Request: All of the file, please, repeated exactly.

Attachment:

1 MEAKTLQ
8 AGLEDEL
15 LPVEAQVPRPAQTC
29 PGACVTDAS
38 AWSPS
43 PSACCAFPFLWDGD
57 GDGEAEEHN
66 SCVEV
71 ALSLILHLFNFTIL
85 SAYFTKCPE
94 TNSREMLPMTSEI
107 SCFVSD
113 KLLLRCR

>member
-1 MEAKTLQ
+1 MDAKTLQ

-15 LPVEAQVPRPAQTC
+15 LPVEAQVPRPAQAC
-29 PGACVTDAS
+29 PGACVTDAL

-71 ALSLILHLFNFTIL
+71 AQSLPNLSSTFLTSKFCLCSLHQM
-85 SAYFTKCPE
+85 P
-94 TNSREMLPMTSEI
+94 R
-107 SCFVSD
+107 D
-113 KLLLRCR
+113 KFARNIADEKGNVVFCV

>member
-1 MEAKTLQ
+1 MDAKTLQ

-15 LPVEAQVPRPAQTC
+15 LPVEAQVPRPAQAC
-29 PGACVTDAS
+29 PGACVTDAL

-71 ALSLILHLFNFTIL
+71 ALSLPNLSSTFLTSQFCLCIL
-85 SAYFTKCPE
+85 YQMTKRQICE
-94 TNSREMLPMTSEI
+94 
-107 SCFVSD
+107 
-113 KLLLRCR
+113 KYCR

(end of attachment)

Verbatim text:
1 MEAKTLQ
8 AGLEDEL
15 LPVEAQVPRPAQTC
29 PGACVTDAS
38 AWSPS
43 PSACCAFPFLWDGD
57 GDGEAEEHN
66 SCVEV
71 ALSLILHLFNFTIL
85 SAYFTKCPE
94 TNSREMLPMTSEI
107 SCFVSD
113 KLLLRCR

>member
-1 MEAKTLQ
+1 MDAKTLQ

-15 LPVEAQVPRPAQTC
+15 LPVEAQVPRPAQAC
-29 PGACVTDAS
+29 PGACVTDAL

-71 ALSLILHLFNFTIL
+71 AQSLPNLSSTFLTSKFCLCSLHQM
-85 SAYFTKCPE
+85 P
-94 TNSREMLPMTSEI
+94 R
-107 SCFVSD
+107 D
-113 KLLLRCR
+113 KFARNIADEKGNVVFCV

>member
-1 MEAKTLQ
+1 MDAKTLQ

-15 LPVEAQVPRPAQTC
+15 LPVEAQVPRPAQAC
-29 PGACVTDAS
+29 PGACVTDAL

-71 ALSLILHLFNFTIL
+71 ALSLPNLSSTFLTSQFCLCIL
-85 SAYFTKCPE
+85 YQMTKRQICE
-94 TNSREMLPMTSEI
+94 
-107 SCFVSD
+107 
-113 KLLLRCR
+113 KYCR